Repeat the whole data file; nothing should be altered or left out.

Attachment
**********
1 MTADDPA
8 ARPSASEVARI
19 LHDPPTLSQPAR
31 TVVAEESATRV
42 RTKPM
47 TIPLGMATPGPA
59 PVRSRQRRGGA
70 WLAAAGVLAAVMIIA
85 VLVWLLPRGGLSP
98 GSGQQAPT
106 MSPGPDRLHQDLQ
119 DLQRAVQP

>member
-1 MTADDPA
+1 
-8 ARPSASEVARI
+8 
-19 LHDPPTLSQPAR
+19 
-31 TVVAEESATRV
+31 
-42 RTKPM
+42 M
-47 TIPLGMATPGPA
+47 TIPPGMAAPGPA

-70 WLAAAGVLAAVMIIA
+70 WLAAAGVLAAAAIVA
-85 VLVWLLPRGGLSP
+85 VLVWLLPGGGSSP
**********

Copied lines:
1 MTADDPA
8 ARPSASEVARI
19 LHDPPTLSQPAR
31 TVVAEESATRV
42 RTKPM
47 TIPLGMATPGPA
59 PVRSRQRRGGA
70 WLAAAGVLAAVMIIA
85 VLVWLLPRGGLSP
98 GSGQQAPT
106 MSPGPDRLHQDLQ
119 DLQRAVQP

>member
-1 MTADDPA
+1 
-8 ARPSASEVARI
+8 
-19 LHDPPTLSQPAR
+19 
-31 TVVAEESATRV
+31 
-42 RTKPM
+42 M
-47 TIPLGMATPGPA
+47 TIPPGMAAPGPA

-70 WLAAAGVLAAVMIIA
+70 WLAAAGVLAAAAIVA
-85 VLVWLLPRGGLSP
+85 VLVWLLPGGGSSP